I have friends who write novels. Many novels. Long novels. I have friends whose books are shelved face out at Barnes and Noble. Some of them have been on the New York Times Best Seller’s list. I have friends who shepherd their books solo through drafting, editing, design, and releasing out to the reading public. Many of my friends have won awards for the words that they have written. I don’t really covet the awards, shelf placement, agents, editors, sales, or recommendation lists. All of those things come, or don’t come, after the primary effort is done. First my friends had to write the words. Hundreds of thousands of words. They sat at their keyboards and worked until they had a novel, or two, or ten. This is something I have yet to do. It is something I admire. I’ve blogged, written essays, created two picture books, drafted short stories, and crafted a memoir. These things are not insignificant. They are good and important works, but I have not written a novel.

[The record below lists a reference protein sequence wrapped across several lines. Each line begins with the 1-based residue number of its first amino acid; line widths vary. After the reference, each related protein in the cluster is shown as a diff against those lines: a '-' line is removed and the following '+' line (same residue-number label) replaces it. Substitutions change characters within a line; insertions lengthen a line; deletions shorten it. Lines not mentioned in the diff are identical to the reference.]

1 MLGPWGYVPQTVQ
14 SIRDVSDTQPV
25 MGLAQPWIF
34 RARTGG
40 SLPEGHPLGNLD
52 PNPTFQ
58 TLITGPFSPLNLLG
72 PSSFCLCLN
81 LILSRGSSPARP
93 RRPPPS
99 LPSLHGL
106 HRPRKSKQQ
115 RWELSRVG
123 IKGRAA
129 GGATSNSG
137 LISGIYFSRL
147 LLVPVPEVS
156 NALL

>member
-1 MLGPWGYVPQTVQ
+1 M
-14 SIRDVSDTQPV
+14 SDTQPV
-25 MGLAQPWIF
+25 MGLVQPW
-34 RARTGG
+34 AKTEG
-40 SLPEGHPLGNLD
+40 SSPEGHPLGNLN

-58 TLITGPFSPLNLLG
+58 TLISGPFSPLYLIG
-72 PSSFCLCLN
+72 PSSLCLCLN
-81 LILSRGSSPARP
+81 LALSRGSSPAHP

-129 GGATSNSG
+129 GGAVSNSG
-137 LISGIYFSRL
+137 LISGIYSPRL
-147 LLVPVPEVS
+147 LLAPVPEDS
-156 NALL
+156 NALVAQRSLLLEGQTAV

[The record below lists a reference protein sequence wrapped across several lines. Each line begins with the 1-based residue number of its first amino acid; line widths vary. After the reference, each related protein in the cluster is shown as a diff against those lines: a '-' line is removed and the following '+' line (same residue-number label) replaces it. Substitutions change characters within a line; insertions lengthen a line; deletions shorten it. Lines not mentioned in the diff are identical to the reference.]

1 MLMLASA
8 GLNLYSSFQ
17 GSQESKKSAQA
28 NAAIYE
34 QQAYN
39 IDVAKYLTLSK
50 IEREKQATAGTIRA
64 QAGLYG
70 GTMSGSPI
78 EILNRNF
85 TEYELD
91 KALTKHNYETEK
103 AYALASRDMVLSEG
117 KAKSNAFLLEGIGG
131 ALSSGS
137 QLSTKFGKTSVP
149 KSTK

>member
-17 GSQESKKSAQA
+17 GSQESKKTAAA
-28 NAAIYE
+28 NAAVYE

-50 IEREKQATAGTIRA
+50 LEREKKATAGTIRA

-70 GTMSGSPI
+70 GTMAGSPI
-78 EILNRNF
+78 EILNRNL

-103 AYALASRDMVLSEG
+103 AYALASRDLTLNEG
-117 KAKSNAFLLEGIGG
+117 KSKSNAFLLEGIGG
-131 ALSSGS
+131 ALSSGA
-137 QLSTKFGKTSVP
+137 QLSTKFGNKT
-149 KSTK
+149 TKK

My novelist friends succeed where I have not, because they have habits that I do not have. I’ve been watching them lately and looking at my daily schedule. I’m trying to figure out which habits I can fit into my life and what things that are currently in my life will have to get pitched in order to make space. Because no one gets more than twenty four hours in a day, not even novelists who create alternate realities. The time for considering is almost over. I need to start shoehorning writing habits into my days. I’ll start with one or two and see how far that gets me.
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